Over the last three years I have been writing that Tiger Woods will not be done with golf until he believes he is and while I’ve waffled back and forth on whether or not Tiger should save his body and enjoy the time he has left on this earth with his kids, or whether he should attempt a comeback not knowing if he could hold up through an entire season and be competitive on the PGA Tour, I’ve held out hope that he could return.
Sunday made it much more clear that Woods is not done with this sport he once dominated.
Woods started the final round just four strokes off the lead, which was enough to get my excitement going. After an early birdie on the fourth hole to get to three back, that excitement ramped up.
Then, on the par-5 sixth hole Tiger had 304 to the pin into the wind, and with a 3-wood in hand, he roped a shot in and gave chase, something we haven’t seen in ages. His ball stopped just off the front of the green and he two-putted for birdie. Now just two back, the charge was on!
A man who was once in the media for all the wrong reasons, who suffered through multiple back surgeries, horrible chipping woes, and failed comeback attempts before finally having his spine fused together, Tiger was once again, Tiger.
He’s looked rejuvenated all year. He nearly won earlier this season at the Valspar Championship, coming in second to Paul Casey, and he’s shown flashes in other events like the Arnold Palmer Invitational where he finished tied for fifth, the Players Championship when he fired off a seven-under 65 in the third round, and Quicken Loans National where he finished tied for fourth, but those are not major championships. That’s where Tiger became Tiger, and that’s where we all want to see him at the top of the leaderboard again.
It feels like it wasn’t long ago that we watched Tiger tee it up in Dubai, only to withdraw from the event after an opening round of 77. At the time, I wrote that it was a mistake for Tiger to make the trip to Dubai. He wasn’t ready and was rushing back.
In February of 2017, the odds on whether Tiger would retire or not before January of 2018 where a depressing +290 yes to -380 no. That doesn’t exactly get the juices going or spark any type of confidence in a real return to the sport.
But Tiger did it right, he took his time and slowly worked his way back, and after playing in the Hero World Challenge in December of 2017 it appeared like things were coming together for the 14-time major champion.
Fast forward to the back nine on Sunday. After his birdie at the sixth, Woods made four straight pars while the guys ahead of him on the leaderboard fumbled their way around the course allowing him to climb into sole possession of the lead.
Twitter was going crazy, and when Tiger Woods hit what was possibly the best shot we’ve seen from him in years out of a bunker on the 10th hole, everything seemed to be right with the world again.
That shot is nothing short of vintage Tiger. While he walked away with a par, the aggressive decision to go for the green, the ridiculously hard swing and recoil that followed it made Tiger look like he was the in fact the Tiger of old.
But, not everything is gravy just yet. Woods has been inconsistent with his driver all season, ranking 170th in driving accuracy on the PGA Tour, and on the 11th hole, although he hit an iron, he missed the fairway right and found the rough. He got lucky on his second shot after it hit a spectator and bounced back towards the green finally coming to rest just on the edge of the rough, but then got too cute on his chip and walked away with a double-bogey. Had Woods chosen to chip past the hole and minimize his damage with a bogey, who knows what we would have seen. He followed that up with another bogey and lost the lead. He never got it back.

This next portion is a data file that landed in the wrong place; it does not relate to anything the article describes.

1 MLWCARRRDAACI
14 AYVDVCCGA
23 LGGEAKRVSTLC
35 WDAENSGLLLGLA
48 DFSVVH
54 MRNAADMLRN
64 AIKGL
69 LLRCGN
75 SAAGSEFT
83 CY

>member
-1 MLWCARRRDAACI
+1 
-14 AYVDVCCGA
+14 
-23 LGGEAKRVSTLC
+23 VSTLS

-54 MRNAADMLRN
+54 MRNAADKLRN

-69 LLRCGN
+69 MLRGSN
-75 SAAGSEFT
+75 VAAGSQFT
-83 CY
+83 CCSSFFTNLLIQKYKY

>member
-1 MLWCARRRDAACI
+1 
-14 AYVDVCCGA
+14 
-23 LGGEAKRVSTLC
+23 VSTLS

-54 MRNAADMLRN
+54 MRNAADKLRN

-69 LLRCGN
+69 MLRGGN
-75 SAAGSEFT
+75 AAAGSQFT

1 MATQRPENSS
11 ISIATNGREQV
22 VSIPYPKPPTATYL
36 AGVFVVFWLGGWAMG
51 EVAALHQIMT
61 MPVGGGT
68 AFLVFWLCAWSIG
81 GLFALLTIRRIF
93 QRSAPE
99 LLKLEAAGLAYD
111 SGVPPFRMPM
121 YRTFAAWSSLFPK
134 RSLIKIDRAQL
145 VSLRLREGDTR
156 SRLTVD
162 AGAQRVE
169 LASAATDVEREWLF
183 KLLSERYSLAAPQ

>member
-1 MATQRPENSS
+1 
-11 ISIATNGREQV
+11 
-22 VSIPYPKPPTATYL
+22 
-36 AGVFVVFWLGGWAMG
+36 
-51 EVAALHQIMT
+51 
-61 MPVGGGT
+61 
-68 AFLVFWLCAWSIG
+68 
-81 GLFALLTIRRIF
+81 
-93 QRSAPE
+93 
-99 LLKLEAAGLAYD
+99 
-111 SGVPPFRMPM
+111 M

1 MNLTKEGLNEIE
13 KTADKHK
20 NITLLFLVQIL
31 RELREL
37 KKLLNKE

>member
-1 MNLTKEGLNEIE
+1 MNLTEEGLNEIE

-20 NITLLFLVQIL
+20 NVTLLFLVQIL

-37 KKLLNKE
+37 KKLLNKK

Woods finished his Open Championship run at five-under, just three back of Molinari and one behind Rory McIlroy. His tie for sixth moved him up 21 spots to 50th in the world rankings, which is enough to get him into the WGC-Bridgestone Invitational at Firestone, his first WGC event in four years, where he has won eight times and given us several unforgettable moments.
After Tiger made his walk down the 18th fairway, giving the fans a tip of the cap along the way, and Francesco Molinari made his putt for birdie on the 72nd hole to win, the cameras panned over to Woods as he embraced his kids.
The man, who was once impossible to crack, has now proven to himself, his children, and everyone watching him, that not only is he human, but that he can still play this game at the highest level.
It’s hard not to get a little dusty when thinking that it’s been a decade since Woods last won a major championship, and his kids, Sam, born in 2007, too young to remember her dad winning the U.S. Open in 2008, and Charlie, born in 2009, have never seen their dad win a major.
“I told them I tried,” said Woods about embracing his kids after the final hole. “I know that they know how much this championship means to me and how much it feels good to be back playing again. It’s so special to have them aware because I’ve won a lot of golf tournaments in my career but they don’t remember any of them. For them to understand, what I was doing early in my career, the only thing they’ve seen are my struggles and the pain I was going through.”
On Sunday, at The Open, Woods nearly did just that and he did it with Jordan Spieth and Rory McIlroy at the top of the leaderboard with him. The 42-year-old Woods has proven to everyone that he can still hang with the young guns on Tour. He can give them a run for their money on a Sunday in a major championship. He can ignite excitement from golf fans, both casual and those who follow the PGA Tour weekly.
Tiger Woods is not done with this game of golf. In fact, it seems like he’s just getting started, again.